Thursday, May 28, 2009

Rhubarb four ways

I have a confession: I have never bought, cooked, grown or eaten rhubarb (I'm not counting bad, store-bought strawberry rhubarb pie). But I'm trying something new. Inspired by all these posts about rhubarb (at Seasonal Ontario Food and Tea and Cookies), I spent the week cooking these four recipes:

Rhubarb Compote

1/3 cup sugar
1/2 lb rhubarb (about 10 to 12 thin, long stalks)
1 tbsp butter (or coconut oil)

Cut rhubarb into small cubes. Toss with sugar. Melt butter in a saucepan over medium-low. Add rhubarb. Let cook for 2 minutes without stirring, then cook for 10-12 more minutes, stirring occasionally.

Possible experiments: today I stuck with plain old white sugar, but I'm going to try going all local with honey or maple syrup next time... not sure how the maple would taste with the rhubarb, but it can't be bad! I'm sure the rhubarb would overpower. I'm also going to try a vegan version using coconut oil instead of butter. And finally, I'm going to try using less sweetener. This one was delicious, but I would love it to taste even more tart.

Enjoyed on: vanilla ice cream, custard, yogurt, pancakes, potato rosti, toast and on spoon, straight from the jar.
Variation - Strawberry Rhubarb Compote
Exactly the same as above, just add some halved strawberries after the rhubarb has cooked for 5 minutes. You might want to add less sugar - the strawberries get mighty sweet when cooked. This compote is a lot runnier than the straight rhubarb - great for waffles, pancakes or ice cream!

Strawberry Rhubarb Crisp

*Note - This is a new crumble recipe for me - it's gluten free! I'm a big fan of crumbles with oats in the topping, but the almonds in this recipe make an awesome, crunchy crisp. This makes a rather tart crumble (according to my mom and boyfriend- I thought it was just right). Increase the sugar if you want a sweeter taste. Serve with delicious real, local, organic whipped cream!

1/3 cup sliced almonds
1/3 blanched almond flour (usually in the fridge in health food stores - like the big carrot)
1/3 cup brown sugar
3 tbsp cold butter (coconut oil or vegan margarine for a vegan version)
dash of salt
2 cups strawberries, hulled and halved
4 cups rhubarb, diced
2 tbsp brown sugar
2 tbsp cornstarch
1 tbsp lemon juice

Spread sliced almonds on a baking sheet (I used whole almonds and chopped them roughly). Toast in oven at 350 for 8 minutes. Throw almonds, almond flour, brown sugar and salt in food processor and grind into a fine meal. Transfer to a bowl, and cut in cold butter, making a chunky, cornmeal-like mixture. Set aside. Leave oven on at 350 for later.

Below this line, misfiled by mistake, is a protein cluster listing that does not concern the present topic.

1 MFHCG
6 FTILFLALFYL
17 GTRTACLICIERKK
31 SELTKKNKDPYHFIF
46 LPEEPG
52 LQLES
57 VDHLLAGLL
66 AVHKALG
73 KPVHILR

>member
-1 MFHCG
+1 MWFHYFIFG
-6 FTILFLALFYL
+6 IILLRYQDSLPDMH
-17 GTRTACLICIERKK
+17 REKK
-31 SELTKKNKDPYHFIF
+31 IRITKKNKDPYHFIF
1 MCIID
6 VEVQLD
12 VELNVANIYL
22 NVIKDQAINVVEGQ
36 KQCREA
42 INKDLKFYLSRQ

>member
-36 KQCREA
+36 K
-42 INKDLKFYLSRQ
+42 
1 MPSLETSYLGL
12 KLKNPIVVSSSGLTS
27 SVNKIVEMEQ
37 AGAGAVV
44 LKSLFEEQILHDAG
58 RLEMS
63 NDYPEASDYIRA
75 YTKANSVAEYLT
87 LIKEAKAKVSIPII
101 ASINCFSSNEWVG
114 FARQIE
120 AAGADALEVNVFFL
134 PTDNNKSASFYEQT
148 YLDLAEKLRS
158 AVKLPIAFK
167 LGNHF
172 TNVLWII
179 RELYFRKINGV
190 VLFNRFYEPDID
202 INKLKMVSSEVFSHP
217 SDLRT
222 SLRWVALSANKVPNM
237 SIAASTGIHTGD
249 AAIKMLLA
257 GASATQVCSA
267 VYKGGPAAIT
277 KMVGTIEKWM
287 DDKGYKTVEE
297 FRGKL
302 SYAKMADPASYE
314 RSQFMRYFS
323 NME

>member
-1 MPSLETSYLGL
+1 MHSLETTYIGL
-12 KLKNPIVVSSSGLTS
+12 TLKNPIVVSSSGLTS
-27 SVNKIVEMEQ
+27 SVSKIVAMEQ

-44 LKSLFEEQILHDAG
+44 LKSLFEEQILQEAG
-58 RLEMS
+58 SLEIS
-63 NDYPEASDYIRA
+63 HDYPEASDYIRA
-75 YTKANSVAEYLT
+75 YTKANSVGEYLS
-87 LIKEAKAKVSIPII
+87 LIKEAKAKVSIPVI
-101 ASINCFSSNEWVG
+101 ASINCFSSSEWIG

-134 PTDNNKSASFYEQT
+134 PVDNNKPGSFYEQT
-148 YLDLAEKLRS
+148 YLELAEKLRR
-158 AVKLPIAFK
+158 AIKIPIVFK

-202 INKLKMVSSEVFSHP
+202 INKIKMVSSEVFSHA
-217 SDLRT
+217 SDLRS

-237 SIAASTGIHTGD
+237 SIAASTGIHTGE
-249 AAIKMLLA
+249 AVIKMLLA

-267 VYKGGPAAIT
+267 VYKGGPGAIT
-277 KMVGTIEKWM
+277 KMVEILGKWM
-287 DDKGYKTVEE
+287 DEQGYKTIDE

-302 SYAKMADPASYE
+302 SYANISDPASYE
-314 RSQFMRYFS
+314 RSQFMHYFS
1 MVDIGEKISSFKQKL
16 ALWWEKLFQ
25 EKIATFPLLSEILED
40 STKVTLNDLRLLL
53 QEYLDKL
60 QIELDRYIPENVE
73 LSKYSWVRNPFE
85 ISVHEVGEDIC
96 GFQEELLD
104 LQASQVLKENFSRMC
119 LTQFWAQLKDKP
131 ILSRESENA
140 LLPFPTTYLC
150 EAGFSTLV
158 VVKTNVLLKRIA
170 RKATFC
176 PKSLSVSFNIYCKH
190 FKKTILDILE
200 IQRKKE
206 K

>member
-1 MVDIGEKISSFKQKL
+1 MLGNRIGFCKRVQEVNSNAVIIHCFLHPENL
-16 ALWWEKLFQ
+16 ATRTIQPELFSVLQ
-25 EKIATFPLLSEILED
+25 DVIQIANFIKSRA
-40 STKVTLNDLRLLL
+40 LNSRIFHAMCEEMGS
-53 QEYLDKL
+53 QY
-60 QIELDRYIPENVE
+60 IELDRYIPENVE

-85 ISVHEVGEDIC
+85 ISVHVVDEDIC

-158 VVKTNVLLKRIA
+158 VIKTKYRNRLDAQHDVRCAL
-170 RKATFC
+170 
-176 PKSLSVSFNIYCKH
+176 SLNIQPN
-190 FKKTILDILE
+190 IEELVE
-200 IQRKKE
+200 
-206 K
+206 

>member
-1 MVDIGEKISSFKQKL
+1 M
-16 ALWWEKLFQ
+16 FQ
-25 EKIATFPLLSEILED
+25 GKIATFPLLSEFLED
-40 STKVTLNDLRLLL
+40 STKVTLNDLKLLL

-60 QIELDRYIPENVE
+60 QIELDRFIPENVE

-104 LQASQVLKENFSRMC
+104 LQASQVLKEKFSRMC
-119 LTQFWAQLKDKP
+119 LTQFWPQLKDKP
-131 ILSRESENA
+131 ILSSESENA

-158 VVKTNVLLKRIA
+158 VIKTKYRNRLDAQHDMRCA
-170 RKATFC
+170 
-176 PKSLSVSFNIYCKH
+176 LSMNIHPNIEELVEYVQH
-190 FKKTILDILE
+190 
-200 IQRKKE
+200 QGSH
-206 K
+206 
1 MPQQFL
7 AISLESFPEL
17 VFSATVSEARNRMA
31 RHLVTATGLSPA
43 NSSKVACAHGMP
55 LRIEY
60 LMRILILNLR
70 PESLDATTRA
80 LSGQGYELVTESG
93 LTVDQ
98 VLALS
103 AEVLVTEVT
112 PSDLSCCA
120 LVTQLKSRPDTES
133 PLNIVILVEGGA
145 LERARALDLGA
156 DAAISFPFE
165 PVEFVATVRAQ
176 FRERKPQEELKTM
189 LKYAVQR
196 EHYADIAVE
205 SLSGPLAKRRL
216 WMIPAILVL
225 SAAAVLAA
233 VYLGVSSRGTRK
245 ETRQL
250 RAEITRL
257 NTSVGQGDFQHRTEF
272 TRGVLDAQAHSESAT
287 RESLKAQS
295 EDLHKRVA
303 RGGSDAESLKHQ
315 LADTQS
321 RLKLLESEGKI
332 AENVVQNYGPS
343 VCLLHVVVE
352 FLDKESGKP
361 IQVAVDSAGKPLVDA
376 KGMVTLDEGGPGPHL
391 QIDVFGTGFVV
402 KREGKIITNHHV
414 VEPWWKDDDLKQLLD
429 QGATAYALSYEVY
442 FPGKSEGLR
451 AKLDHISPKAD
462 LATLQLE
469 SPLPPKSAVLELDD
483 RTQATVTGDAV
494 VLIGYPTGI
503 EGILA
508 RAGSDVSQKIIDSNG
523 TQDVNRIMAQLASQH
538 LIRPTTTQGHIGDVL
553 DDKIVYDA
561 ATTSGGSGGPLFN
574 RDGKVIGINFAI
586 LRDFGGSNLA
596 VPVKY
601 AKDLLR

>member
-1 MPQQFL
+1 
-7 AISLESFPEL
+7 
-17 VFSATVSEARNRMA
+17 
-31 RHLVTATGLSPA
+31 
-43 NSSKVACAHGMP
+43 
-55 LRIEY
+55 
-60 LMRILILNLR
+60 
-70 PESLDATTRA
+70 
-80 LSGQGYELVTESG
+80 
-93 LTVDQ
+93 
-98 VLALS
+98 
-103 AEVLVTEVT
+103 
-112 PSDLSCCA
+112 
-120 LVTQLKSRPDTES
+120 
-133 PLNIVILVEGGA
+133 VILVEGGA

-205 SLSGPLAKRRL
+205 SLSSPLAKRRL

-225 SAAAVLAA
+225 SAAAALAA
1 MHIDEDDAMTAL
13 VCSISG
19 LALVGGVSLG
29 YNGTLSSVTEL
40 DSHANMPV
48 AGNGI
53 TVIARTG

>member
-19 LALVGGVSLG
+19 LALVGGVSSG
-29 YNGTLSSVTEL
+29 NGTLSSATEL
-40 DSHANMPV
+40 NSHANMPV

Combine strawberries and rhubarb in a bowl. Toss with sugar and cornstarch. Sprinkle lemon juice over fruit.

Grease a 9 by 9 in. baking dish. Spread fruit in bottom, then sprinkle crumble topping evenly over fruit. Bake for 30-40 minutes, until fruit is thoroughly cooked and topping is browned.

Rhubarb Applesauce

*Note- use 2 or 3 types of apples if you can. This makes any applesauce taste better. Also, if you're using organic apples, leave them unpeeled (if you don't mind a few bits of skin - and if you're using some sort of red apple, it will turn the sauce a pretty red colour).

5 or 6 apples, cored and chopped
5 or 6 stalks of rhubarb, diced
2-3 tbsp maple syrup

Combine apples and rhubarb in a pot with a few splashed of water. Cook on medium/low heat, stirring and smushing occasionally, until everything is soft and mushy to your liking (anywhere from 20-40 minutes). Stir in maple syrup to taste.
Along with the rhubarb, here's my finds from the market this week: cabbage, cornbread, bok choy, a cucumber. apples and delicious kalamata olives. Mmmmm. 

In 4 months, this vine will be bursting with New England Pie pumpkins... I'm already thinking of the delicious things I'm going to bake.  

Wednesday, May 13, 2009

Cheap & easy dinner, plentiful & bountiful asparagus

Potato Rosti with grilled asparagus
*this makes delicious dinner for 2. For one person, just make a smaller rosti, cutting amounts in half.

3 large potatoes
1 onion, peeled
salt and pepper
3 or 4 tbsp olive oil
1 lb asparagus
2 tbsp olive oil
salt and pepper
2 eggs

Preheat oven to 350. Grate potatoes (leave skin on) and onion. Season with salt and pepper. Heat olive oil in a skillet (one that can go in the oven - no plastic handles!). Make sure pan is coated well with oil to avoid rosti mishaps. Pile grated potato and onion mixture in skillet, pressing down and forming a huge, pan-sized potato pancake. Cook on medium heat for 7 or 8 minutes. Run spatula under edges to loosen, then place a large plate face down on the rosti. Flip the entire thing onto the plate, then slide the rosti back onto the pan (now cooking the uncooked side). Put the skillet in the oven for another 7 or 8 minutes.

Meanwhile, perhaps while the first side of the rosti cooks, break off the tough ends of the asparagus. Toss on a baking pan with olive oil. Season with salt and pepper. When you put the rosti in the oven, throw in the asparagus. They'll be done the same time as the rosti! (8 minutes). Roll them around once for even cooking.

Meanwhile, while asparagus and rosti are in the oven, fry two eggs.
Serve each rosti piled with asparagus, topped with an egg (maybe with a side of homemade applesause for the rosti).

Cheap, cheap dinner. The whole thing costs between 2 and 4 dollars, depending on whether you're using organic ingredients. Use butter instead of olive oil and you have yourself a 100 mile dinner, possible much much closer, especially if you're lucky enough to have an asparagus bed in your backyard. No excuses for that woody, tasteless asparagus from Peru right now - everywhere has Ontario asparagus, from No Frills to Dufferin Grove to St. Lawrence Market.